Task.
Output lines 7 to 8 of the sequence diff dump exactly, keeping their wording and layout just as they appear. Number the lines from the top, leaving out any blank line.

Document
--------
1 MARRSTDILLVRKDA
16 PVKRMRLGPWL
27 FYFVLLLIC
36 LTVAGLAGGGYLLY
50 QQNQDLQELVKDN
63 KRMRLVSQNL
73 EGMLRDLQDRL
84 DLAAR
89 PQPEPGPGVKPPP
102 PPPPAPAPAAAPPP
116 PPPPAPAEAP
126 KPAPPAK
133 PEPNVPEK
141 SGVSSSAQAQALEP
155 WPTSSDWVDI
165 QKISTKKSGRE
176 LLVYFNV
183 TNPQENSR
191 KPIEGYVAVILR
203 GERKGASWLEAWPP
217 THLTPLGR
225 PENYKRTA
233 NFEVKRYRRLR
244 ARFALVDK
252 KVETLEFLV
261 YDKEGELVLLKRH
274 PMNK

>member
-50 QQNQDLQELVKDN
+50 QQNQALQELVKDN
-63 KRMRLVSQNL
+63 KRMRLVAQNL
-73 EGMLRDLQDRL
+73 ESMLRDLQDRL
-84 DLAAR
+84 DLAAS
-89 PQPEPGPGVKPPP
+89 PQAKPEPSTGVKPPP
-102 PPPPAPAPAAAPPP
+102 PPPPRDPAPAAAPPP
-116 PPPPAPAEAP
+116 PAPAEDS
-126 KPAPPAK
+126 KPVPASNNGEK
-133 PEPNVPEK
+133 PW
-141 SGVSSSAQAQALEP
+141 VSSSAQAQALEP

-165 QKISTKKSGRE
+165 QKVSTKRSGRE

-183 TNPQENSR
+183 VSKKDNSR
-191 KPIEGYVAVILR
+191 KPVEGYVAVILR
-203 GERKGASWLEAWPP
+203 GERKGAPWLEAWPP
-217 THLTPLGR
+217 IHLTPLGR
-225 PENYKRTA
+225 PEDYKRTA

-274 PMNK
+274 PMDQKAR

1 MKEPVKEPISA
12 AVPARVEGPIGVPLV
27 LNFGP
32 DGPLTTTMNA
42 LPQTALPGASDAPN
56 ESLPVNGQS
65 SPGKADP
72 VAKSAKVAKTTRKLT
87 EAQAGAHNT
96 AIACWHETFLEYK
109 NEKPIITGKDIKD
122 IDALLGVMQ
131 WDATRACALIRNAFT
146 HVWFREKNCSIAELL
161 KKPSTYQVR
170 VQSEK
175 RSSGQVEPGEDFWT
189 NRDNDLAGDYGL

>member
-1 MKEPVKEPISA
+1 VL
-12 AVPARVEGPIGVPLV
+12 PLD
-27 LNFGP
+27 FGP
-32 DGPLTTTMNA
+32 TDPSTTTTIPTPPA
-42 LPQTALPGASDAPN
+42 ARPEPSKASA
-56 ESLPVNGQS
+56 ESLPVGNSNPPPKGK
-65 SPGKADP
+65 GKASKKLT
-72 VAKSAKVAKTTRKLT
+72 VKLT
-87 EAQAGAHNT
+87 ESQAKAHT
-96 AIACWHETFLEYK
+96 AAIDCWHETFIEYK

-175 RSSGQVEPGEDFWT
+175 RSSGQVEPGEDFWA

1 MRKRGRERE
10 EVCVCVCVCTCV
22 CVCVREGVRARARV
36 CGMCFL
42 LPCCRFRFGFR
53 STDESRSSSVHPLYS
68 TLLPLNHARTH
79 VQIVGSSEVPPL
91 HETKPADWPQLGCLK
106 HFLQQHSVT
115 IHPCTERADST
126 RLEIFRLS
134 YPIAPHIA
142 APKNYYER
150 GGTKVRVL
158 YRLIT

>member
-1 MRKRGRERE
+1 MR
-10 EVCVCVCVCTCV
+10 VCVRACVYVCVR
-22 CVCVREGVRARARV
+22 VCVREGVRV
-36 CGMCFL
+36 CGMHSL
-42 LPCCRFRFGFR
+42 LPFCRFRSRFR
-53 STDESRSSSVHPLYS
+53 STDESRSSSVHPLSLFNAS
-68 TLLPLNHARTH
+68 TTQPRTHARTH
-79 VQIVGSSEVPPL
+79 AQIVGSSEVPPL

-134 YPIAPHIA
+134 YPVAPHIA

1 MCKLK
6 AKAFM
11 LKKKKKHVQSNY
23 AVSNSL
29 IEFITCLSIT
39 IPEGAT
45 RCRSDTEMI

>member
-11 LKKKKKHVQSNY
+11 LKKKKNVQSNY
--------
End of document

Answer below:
73 EGMLRDLQDRL
84 DLAAR